Oliebollen Are The Dutch New Year's Treat You Didn't Know You Need

Sure, you could eat grapes, fish, or black-eyed peas for your traditional New Year's treat, but why not go with something a little sweeter for breakfast? Oliebollen — which literally translates to "oil balls" — are a precursor to the American donut, a gift from the Dutch that's often enjoyed in the Netherlands around New Year's, per Expats Haarlem.

Somewhat similar to a beignet, oliebollen are a round, fluffy, fried bread treat made from a few basic ingredients (flour, eggs, milk, and yeast) and sometimes filled with fruit like apples or raisins. Like a beignet, they're often served hot and covered in powdered sugar. While the dough itself isn't that sweet, the powdered sugar makes these warm treats a sweet delight.

While you can find food stands throughout the Netherlands serving oliebollen, you'll likely be hard-pressed to find this traditional Dutch fare served throughout most of the U.S. Luckily, though, it's not that difficult to make your own at home, with minimal ingredients, some deep-frying, and a little patience.

How to make your own oliebollen at home

The Spruce Eats offers an easy-to-follow oliebollen recipe that incorporates sugar, water, yeast, flour, eggs, milk, salt, and oil for the oliebollen — as well as powdered sugar and cinnamon for the garnish. The recipe requires minimal steps and is mostly mixing, allowing the dough to rise for an hour and then frying. You will need a deep pan for the frying, as well as a slotted spoon to easily retrieve the fried oliebollen from the hot oil. The whole process only takes about two hours (including letting the dough rise) and results in a delicious heap of oliebollen. 

If you don't necessarily need the 10 servings the oliebollen recipe makes, you can rest assured that it will keep for two days at room temperature and heating them up again is as easy as popping them in the microwave or oven. And if you want to be extra fancy, do as the Dutch and serve your oliebollen alongside a glass of champagne, per Paste Magazine.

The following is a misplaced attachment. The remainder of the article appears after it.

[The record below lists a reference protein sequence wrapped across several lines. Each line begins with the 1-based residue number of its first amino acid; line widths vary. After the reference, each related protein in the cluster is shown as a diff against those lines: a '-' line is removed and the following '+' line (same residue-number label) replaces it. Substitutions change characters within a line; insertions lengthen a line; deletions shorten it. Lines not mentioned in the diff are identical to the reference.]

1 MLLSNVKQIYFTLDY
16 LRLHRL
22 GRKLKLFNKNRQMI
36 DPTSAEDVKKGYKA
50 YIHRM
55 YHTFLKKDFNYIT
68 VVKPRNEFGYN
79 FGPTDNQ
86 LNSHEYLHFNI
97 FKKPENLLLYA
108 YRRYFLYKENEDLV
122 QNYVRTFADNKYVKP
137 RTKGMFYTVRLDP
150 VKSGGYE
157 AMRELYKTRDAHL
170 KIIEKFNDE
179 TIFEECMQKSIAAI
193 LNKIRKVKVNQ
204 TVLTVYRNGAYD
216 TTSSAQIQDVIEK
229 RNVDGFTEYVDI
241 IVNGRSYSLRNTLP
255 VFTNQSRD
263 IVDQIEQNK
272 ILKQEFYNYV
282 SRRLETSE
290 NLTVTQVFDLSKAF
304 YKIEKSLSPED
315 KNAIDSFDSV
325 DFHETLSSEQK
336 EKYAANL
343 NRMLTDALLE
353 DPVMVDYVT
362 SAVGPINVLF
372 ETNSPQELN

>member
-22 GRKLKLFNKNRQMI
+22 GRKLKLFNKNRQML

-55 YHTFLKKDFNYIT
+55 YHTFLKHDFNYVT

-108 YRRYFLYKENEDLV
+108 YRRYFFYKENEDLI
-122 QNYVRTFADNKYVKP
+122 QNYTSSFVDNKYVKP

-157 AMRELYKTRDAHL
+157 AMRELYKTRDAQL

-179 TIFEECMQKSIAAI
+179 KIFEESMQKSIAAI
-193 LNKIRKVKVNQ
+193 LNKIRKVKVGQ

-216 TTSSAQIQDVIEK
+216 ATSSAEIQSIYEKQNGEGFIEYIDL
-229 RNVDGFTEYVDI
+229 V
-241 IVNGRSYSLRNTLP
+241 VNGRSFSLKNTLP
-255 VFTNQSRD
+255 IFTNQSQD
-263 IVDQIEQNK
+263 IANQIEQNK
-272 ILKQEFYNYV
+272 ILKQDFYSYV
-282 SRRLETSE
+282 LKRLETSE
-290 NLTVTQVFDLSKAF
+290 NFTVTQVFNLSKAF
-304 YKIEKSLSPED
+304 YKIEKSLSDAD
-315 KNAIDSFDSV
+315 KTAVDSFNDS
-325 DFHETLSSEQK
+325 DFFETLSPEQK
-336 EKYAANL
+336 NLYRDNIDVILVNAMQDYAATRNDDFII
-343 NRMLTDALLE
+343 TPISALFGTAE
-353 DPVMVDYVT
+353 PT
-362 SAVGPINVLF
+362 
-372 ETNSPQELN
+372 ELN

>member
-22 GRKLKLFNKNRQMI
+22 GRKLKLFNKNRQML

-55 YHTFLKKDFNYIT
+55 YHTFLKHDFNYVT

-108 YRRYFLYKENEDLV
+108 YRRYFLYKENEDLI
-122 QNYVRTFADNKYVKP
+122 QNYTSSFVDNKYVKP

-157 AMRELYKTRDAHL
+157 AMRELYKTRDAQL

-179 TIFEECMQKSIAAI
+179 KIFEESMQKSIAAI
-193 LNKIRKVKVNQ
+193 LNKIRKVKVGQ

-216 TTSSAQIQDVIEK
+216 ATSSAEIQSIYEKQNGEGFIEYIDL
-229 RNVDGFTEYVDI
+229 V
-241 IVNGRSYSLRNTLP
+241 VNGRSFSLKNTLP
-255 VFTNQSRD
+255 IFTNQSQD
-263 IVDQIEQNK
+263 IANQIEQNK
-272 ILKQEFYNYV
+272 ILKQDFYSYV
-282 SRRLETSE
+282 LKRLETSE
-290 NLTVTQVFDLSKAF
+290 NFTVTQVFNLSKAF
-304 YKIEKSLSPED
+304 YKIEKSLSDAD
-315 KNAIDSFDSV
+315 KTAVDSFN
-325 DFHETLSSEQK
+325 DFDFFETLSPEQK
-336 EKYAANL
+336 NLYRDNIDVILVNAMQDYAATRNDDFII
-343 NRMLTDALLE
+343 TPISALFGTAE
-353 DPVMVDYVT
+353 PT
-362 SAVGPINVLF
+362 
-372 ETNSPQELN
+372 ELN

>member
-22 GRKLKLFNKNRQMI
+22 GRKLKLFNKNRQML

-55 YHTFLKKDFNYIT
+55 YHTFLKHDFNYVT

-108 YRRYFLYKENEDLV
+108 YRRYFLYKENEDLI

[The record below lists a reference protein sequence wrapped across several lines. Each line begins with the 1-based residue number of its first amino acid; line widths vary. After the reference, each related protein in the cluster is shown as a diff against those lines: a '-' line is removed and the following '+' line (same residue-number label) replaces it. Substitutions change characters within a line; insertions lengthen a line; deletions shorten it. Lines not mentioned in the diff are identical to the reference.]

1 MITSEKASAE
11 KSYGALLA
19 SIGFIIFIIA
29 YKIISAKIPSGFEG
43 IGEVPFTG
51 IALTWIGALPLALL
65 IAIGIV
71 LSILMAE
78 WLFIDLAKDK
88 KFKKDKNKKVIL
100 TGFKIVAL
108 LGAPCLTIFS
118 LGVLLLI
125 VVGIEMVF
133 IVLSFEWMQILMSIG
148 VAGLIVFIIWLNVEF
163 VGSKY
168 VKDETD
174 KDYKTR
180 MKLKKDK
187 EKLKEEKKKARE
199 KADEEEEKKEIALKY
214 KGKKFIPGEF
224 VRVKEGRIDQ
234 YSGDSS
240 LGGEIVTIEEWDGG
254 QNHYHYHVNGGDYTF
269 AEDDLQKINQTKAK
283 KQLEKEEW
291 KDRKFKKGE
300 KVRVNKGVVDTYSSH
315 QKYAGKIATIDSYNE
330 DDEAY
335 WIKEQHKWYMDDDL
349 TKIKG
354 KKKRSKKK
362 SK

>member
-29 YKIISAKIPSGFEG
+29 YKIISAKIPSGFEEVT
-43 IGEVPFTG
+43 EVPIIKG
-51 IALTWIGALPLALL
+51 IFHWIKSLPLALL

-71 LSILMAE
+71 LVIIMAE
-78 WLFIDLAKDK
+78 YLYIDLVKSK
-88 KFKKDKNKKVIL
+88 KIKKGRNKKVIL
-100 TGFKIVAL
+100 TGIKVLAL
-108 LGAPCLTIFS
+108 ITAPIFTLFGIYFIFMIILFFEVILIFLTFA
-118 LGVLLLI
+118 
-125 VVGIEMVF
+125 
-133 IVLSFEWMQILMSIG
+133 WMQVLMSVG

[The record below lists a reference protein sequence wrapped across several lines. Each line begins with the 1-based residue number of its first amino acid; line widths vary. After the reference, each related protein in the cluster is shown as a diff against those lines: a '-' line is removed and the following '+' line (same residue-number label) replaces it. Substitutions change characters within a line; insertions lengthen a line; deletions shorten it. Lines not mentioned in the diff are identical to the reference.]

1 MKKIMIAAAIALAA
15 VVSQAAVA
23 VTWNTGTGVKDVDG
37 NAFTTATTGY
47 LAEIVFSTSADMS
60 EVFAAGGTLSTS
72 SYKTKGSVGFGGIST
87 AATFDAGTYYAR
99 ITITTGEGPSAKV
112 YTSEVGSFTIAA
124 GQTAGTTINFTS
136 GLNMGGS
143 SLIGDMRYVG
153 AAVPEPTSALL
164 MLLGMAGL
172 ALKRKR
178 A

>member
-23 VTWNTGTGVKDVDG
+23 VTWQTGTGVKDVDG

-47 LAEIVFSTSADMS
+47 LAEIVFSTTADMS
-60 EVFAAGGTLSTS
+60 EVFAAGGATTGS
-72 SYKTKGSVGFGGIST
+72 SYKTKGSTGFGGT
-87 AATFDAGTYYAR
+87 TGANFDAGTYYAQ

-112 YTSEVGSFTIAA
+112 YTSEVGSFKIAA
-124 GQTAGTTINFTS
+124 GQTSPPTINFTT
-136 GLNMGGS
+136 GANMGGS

Oliebollen's interesting (if a little creepy) origins

While sharing your oliebollen with loved ones and friends, you might also share the origins of this New Year's Eve treat. According to Paste Magazine and Expats Haarlem, oliebollen originated hundreds of years ago among Germanic tribes living in what's now the Netherlands, during the Yule period. Eating oliebollen during the season was intended to ward off the pagan goddess Perchta, who was said to fly around with her evil spirits during this time of the year in search of food — sometimes going so far as to slice open the bellies of her victims with a sword in order to get at their already-consumed dinners. The tradition goes that eating oliebollen, meant your body absorbed so much fat from the deep-fried treats that Perchta's sword would slide right off of you.

The oliebollen recipe we use today stems from the first written record of oliebollen, from the 1600s, and the process hasn't changed much since. However, as Dutch families migrated to the U.S, the recipe would eventually evolve into the more modern American donut. Who knew? Now you have the recipe for a delicious treat and a great conversation starter.